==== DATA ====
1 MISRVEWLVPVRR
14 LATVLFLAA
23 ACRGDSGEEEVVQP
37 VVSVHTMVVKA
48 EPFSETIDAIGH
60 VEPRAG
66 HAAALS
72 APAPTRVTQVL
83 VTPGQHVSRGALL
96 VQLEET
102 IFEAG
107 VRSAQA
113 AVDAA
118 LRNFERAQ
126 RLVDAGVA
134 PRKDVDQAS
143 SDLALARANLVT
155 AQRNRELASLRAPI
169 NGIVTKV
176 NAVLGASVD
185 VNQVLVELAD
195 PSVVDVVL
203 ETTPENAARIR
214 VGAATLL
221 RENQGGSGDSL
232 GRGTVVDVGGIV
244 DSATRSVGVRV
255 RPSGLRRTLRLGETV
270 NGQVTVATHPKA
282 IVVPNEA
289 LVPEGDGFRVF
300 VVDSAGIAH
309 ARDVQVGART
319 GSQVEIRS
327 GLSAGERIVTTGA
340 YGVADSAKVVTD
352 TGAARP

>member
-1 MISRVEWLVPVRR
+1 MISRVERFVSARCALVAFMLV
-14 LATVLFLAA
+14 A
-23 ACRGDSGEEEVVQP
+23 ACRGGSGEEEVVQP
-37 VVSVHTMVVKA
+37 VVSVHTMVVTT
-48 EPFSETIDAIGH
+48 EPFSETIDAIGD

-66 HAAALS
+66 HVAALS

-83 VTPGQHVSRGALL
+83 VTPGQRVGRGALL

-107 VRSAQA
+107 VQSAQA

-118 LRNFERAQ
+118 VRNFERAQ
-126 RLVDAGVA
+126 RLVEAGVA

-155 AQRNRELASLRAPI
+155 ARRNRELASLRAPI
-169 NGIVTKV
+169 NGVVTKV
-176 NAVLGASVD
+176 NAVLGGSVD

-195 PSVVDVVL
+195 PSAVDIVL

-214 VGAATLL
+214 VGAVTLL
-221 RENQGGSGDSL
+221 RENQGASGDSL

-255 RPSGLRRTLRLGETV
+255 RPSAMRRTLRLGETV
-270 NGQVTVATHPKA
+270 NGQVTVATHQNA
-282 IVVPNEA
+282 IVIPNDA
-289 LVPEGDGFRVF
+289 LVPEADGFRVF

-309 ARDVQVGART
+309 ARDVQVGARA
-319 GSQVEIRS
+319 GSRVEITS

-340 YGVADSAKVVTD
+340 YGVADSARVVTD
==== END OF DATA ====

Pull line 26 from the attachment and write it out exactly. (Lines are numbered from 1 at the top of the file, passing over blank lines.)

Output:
232 GRGTVVDVGGIV